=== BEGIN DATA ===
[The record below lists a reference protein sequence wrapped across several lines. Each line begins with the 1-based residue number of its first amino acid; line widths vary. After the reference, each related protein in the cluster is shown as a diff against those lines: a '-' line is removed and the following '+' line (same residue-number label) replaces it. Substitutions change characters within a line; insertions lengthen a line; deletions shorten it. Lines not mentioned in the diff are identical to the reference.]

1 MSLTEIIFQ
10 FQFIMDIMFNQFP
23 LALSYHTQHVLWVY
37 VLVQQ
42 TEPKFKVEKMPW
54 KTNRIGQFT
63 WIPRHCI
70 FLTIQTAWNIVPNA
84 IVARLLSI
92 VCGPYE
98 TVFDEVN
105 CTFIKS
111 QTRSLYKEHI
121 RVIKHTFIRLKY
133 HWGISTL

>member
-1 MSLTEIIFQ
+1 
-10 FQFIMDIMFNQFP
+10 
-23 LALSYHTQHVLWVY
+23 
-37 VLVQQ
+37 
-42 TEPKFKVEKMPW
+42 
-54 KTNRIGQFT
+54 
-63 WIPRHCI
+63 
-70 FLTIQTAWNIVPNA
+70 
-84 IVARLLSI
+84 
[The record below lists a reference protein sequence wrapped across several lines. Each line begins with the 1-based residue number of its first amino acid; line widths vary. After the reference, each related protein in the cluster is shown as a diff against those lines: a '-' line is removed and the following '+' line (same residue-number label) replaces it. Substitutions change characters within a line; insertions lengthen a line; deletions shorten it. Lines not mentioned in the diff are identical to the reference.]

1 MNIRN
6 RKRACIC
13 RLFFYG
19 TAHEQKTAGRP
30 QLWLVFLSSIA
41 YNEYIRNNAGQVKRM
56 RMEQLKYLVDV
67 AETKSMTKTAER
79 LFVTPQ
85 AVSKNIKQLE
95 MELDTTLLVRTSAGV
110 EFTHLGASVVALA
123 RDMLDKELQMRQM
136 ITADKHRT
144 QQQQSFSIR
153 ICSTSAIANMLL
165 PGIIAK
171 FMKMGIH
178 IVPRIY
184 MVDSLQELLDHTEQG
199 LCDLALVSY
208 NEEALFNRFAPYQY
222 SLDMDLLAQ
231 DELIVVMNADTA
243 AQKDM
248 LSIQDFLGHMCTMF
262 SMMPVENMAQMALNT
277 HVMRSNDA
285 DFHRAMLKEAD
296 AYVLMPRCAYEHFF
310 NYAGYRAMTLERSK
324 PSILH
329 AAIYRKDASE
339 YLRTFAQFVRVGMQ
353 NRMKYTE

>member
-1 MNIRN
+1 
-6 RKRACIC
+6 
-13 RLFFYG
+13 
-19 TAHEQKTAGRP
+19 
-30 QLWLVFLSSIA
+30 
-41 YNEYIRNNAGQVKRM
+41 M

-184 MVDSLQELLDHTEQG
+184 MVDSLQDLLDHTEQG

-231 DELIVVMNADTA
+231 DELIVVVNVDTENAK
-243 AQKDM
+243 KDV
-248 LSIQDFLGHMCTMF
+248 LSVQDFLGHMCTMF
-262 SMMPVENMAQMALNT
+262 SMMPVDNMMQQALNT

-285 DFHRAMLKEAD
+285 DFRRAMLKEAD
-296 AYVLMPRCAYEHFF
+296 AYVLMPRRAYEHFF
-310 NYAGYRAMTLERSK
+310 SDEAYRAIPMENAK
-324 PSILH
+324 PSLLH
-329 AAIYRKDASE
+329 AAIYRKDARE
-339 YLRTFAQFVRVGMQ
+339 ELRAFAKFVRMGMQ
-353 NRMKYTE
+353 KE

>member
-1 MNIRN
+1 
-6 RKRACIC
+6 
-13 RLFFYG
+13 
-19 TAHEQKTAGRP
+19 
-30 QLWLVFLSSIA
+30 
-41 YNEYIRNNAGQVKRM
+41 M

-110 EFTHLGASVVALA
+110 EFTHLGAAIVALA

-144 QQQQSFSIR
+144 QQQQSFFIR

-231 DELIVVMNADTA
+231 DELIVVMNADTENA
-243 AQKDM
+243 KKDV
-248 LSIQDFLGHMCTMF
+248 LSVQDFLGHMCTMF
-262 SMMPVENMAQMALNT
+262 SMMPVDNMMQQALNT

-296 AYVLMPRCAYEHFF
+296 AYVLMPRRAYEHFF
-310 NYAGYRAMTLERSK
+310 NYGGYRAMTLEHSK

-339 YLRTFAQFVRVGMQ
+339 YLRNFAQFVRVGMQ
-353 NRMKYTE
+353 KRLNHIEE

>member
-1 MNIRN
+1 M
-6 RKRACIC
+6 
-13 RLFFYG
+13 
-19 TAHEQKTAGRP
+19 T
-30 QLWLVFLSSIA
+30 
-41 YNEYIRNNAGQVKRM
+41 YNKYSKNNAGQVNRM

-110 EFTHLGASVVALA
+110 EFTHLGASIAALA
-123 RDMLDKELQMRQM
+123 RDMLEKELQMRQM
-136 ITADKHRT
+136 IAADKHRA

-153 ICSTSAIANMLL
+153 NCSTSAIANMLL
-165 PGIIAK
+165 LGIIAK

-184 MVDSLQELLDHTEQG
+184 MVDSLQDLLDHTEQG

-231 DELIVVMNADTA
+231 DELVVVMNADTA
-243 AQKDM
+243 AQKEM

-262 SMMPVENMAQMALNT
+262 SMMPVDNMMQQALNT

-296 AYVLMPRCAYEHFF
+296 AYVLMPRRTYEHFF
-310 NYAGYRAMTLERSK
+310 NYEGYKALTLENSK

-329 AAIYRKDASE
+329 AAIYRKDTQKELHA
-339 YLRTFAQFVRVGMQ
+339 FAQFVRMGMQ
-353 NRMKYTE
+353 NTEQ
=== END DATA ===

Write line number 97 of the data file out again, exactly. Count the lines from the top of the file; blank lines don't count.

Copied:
-296 AYVLMPRCAYEHFF